Building an Identity

Building an Identity

Over the course of its 50 years, Melksham Motor Spares has come to understand how it can best fulfil its role in the supply chain. PMF visited the factor to investigate what it is about the business that gives it such a self-assured identity.

On arrival at Melksham Motor Spares, you can’t help but be struck by the blue and yellow signage that is so clearly visible to anyone who happens to pass by. Once this has been taken in, you enter the factor shop. This is immaculately laid out in tidy rows of consumables and other handy items to draw the eye of any curious customers that step through the factor’s doors. After coasting by the aisles, you approach the countertop, where a polite staff member greets you and then asks: “How can I help you?”

‘We know who we are’

This whole episode, from spotting the factor’s signs, to being greeted by its staff, takes less than a couple minutes. It is so fine-tuned and professional, it could only be a product of many, many years of experience – 50 of them to be exact. Although every interaction with a factor should be like the one just described, this is sadly not always case. Not every establishment pays as much attention to the finer details of dealing with people.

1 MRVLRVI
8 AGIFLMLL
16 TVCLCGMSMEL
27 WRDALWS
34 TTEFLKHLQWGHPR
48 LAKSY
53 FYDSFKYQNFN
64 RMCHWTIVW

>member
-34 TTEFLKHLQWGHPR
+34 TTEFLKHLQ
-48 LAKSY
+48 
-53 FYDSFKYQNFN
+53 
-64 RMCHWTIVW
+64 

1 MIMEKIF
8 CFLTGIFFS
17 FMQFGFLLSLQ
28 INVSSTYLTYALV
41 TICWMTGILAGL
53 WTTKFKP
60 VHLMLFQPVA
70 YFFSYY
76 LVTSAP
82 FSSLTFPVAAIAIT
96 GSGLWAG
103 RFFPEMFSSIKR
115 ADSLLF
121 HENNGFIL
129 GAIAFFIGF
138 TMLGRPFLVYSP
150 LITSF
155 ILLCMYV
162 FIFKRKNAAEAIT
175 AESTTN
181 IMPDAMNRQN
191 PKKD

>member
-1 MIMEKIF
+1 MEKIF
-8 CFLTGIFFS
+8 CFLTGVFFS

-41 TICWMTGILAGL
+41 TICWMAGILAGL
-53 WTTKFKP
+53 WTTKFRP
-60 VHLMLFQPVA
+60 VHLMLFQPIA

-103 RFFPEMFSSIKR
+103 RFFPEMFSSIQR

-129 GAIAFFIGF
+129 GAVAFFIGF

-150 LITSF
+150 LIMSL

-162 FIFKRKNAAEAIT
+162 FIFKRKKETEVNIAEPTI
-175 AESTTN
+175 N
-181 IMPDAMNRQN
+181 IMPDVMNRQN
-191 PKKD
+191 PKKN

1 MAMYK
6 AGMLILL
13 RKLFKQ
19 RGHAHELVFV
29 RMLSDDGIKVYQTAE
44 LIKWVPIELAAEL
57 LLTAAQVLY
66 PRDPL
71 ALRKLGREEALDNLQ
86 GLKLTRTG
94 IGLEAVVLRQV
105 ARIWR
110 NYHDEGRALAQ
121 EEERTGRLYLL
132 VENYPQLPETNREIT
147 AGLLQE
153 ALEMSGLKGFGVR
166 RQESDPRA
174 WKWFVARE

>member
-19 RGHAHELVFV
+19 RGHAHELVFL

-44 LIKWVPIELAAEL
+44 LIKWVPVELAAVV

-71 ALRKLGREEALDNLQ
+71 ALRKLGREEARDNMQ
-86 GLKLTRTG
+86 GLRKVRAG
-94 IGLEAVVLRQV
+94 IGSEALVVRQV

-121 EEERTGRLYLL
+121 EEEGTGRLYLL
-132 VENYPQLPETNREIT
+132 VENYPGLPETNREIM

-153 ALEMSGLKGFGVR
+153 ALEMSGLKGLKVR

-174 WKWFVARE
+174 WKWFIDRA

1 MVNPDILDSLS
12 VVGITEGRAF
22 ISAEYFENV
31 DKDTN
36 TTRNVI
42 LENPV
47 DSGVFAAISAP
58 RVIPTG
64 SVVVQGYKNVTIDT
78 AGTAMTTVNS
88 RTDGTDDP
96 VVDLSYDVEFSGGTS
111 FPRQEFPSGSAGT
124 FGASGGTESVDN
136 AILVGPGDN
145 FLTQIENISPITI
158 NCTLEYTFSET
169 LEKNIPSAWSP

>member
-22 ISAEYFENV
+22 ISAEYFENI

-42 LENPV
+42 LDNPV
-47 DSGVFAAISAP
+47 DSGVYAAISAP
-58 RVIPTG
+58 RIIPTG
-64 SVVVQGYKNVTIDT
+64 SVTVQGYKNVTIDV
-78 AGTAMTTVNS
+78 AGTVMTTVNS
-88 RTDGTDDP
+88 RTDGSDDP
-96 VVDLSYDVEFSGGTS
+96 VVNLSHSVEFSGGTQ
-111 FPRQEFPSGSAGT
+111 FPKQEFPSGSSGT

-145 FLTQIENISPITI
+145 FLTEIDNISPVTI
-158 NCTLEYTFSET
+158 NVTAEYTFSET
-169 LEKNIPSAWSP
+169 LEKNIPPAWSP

Such care has led the factor to become a well-recognised presence within the local community. The late Bryan and Mary Mattock started it all in 1968, from a small office and stockroom in a car park five minutes down the road from the current premises. As humble as these beginnings may have been, this has meant those who now look after the business have a very strong grasp of the Melksham Motor Spares identity.

Phil Dodd, Managing Director, explained, “I could tell you all about our delivery times, range of products, stock management processes, etc. but really, our greatest asset is our strong identity. We know who we are and we know what we can offer. Bryan and Mary understood that there was more to factoring than simply shifting product, and I think this outlook is very much ingrained in the fibres of the business.”

Working with people

When asked whether there were plans to open a new branch any time soon, Phil provided another glimpse into how Melksham operates. With a smile to his colleagues, as if he’d been asked this question many times before, he said, “You never know, but the issue with opening a new branch is that you will always be moving into a new area, which means you won’t know your customers. Not only that, but by spreading out your business, you risk diluting the relationship you have with the customers you already have. From our perspective, we would much rather focus on what we have.”

Reinforcing bonds with customers is a fundamental aspect to Melksham’s success. During the summer months, the factor celebrated its 50th anniversary with a trade show, inviting 350-odd customers and 50-plus suppliers.